Last week we discussed how our awe of God should be greater than our awe of our past mistakes or our present or future challenges. This week, we will see how Moses lived the rest of his life according to a New Testament principle that we briefly touched on last week. This principle is found in Philippians 4:13, which says: “I can do all things through Him who strengthens me.”
First of all, Paul says, “I can…” (which speaks of) Unlimited Participation. God wants to use all Believers are to have an impact in the world for Jesus, but we often count ourselves out because of past failures. Sin does have consequences, but God’s sacrifice through Christ Jesus is greater than our sin. If we humbly lay our sin at the foot of the cross, Jesus can and will redeem it. We see this clearly in Moses’ story when God calls him into service. Moses began making excuses, but they were invalid to God because He had been preparing Moses for this call to deliver the Israelites from Egypt, starting with a shepherd’s staff that Moses had been carrying around the desert for 40 years. God used the skills and experience that Moses already possessed to liberate His people, and likewise, He wants to use the talents, skills, relationships, and personality He gave you. God will take what you have in your hand and use it for His glory. Although God does want to use us to impact His kingdom, we cannot predict the results. In this process we may see early victories for Christ as well as early resistance to Him. God provided an early win for Moses in the positive response from the Israelite elders; however Moses also received early resistance from Pharaoh when he first approached him about releasing the Hebrew people. In a similar vein, we can expect pushback and opposition when we begin to obey God. In these instances, it’s important to remember not to quit, as God has never promised us an easy life, but rather the grace to persevere through our trials.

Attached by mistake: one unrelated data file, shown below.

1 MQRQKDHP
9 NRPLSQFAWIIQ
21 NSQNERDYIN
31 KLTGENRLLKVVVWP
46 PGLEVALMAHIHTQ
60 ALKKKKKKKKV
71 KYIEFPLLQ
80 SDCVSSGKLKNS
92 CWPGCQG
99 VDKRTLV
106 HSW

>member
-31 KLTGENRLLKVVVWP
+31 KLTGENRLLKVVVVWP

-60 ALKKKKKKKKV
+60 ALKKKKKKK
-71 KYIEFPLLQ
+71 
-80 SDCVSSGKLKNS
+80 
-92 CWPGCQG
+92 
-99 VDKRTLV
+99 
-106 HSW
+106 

Secondly, Paul says, “…do all things…” (which speaks of) Unlimited Possibilities. In the next segment of Moses’ story, we learn about the ten plagues of Egypt. Pharaoh’s hard heart resisted God despite the agony of the first nine plagues, so the tenth plague came with a choice—the choice to demonstrate faith in God whether Egyptian or Hebrew. Not choosing to place their faith in God resulted in His judgment and the death of the firstborn. This plague was a foreshadowing of the choice that we have in whether we choose to place our faith in Christ and live our lives for him. The consequence of living life apart from Jesus results in eternal judgment and permanent separation from God. God has provided the opportunity—but the choice is ours. I think the three reasons that God sent these plagues upon Egypt is because He wanted to develop Moses as a leader, to deliver the Hebrew people, and to show His power.
Lastly, Paul says, “…through Him…” (which speaks of) the Unlimited Power of God. Here Moses stands on the banks of the Red Sea with the Isrealite nation, and Pharaoh’s army, behind him. Instead of giving into the fear that controlled him in his past, he stretched forth his staff and proclaimed God’s deliverance. And the children of Israel walked through the Red Sea safely, while the Egyptian army perished as God brought the waves down upon them. Afterward, Moses and the people responded not by congratulating Moses, but by praising the Lord. That is how you and I will see change in this difficult world—when we stop focusing on our ability or inability and say. “I can…do all things…through Him who strengthens me.”
APPLICATION / CHALLENGE
Philippians 4:13, and Moses’ example, invite every believer to experience God’s unlimited possibilities and power. What will you do?
TAKE ONE STEP
Each week, write down one doable concrete step of obedience, small or large, that you will put into practice this week. (James 1:22: “But prove yourselves doers of the word, and not merely hearers who delude themselves.”)